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Latina Lista: News from the Latinx perspective > Life Issues > Education > Federal judge “compels” Department of Homeland Security to honor original agreement with Texas university

Federal judge “compels” Department of Homeland Security to honor original agreement with Texas university

LatinaLista — As the nation gets ready to celebrate the 4th of July this week, Texans along the U.S.-Mexico border are defending their property rights in the face of the Department of Homeland Security (DHS) scooping up land to construct the mandated border wall.

Dr. Juliet Garcia, president of UTB/TSC speaks to reporters after the judge’s ruling at today’s hearing.
(Source: UTB.edu)

One of the biggest and most controversial cases involves The University of Texas at Brownsville and Texas Southmost College and The University of Texas System.
Scholars, lawyers, teachers, students and other Valley residents remain perplexed at the insistence of the DHS to construct a portion of the border wall through the campus of The University of Texas at Brownsville and Texas Southmost College cutting 180 acres that the university needs to expand in the future.
Back in March, the federal court ruled that DHS had to sit down with school officials and reach a mutual solution.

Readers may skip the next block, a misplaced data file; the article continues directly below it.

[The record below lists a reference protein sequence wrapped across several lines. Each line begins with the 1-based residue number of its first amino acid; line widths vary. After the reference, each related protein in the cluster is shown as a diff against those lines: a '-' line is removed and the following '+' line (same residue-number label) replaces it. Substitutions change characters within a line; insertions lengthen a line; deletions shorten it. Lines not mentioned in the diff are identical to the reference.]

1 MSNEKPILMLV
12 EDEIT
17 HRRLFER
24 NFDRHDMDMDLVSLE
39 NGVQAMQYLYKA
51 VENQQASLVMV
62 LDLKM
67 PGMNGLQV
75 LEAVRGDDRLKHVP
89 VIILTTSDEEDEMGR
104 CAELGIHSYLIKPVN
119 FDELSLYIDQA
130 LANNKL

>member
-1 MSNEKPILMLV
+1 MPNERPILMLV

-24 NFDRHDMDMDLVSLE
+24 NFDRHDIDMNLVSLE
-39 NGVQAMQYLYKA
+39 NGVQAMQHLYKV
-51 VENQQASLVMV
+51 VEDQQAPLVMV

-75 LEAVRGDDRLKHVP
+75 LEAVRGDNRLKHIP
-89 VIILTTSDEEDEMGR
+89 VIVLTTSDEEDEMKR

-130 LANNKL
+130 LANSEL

Yet, DHS was prepared to ignore the ruling and seize the land through eminent domain. That blatant disregard for the previous ruling prompted school officials to file a motion with the federal government to compel DHS to comply with the previous ruling.
Well, the federal court in Brownsville ruled today and, though they don’t like it, DHS is going to have to sit down with school officials and try to reach an agreement.
Since the school has never encountered a problem with undocumented residents trespassing on the school campus, one has to wonder and the media should be asking why is DHS so intent on bypassing federal laws to construct a barrier that the majority of people along the border do not want?
For now, this is a bittersweet victory that is important because, especially this week, it commemorates that when it comes to the government and its people — the people’s rights prevail against unjust acts.
After all, it’s the American way and not the first time in our history that the people had to remind a government that a government is for and by the people, and not to represent the wishes of an elite few.

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Comment(28)

  • Horace
    July 1, 2008 at 5:34 am

    “Since the school has never encountered a problem with undocumented residents trespassing on the school campus, one has to wonder and the media should be asking why is DHS so intent on bypassing federal laws to construct a barrier that the majority of people along the border do not want?”